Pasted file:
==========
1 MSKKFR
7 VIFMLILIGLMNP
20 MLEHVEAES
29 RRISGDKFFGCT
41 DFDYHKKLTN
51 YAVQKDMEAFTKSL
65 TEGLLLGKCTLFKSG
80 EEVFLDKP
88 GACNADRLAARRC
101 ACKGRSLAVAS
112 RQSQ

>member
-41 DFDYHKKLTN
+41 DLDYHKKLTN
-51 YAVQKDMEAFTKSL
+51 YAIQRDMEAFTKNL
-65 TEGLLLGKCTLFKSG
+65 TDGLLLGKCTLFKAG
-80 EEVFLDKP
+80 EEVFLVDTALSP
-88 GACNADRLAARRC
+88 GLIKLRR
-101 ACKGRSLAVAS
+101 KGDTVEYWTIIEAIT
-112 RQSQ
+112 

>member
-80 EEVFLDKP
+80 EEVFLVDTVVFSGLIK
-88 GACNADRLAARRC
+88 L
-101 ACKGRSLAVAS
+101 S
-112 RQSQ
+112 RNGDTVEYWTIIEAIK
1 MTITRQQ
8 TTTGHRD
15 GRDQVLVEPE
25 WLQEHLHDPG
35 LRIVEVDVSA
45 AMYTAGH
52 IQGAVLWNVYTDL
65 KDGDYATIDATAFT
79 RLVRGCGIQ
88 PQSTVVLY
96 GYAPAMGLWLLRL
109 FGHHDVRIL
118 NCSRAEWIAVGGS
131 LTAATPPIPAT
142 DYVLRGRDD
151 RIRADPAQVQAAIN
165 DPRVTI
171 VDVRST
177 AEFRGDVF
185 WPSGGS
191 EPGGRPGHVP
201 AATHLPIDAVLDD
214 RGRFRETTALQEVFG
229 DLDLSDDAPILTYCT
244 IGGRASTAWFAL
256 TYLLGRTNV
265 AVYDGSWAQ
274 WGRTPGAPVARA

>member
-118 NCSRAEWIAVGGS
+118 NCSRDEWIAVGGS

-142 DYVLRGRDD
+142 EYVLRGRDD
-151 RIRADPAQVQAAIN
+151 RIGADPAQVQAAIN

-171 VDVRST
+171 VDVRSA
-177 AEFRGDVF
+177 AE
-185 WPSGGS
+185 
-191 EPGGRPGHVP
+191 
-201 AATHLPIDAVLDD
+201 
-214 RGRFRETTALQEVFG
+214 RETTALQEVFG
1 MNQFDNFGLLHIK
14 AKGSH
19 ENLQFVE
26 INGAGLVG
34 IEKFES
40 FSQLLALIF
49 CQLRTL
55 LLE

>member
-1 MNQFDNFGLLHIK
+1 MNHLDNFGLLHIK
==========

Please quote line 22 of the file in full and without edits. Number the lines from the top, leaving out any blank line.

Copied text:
+88 GLIKLRR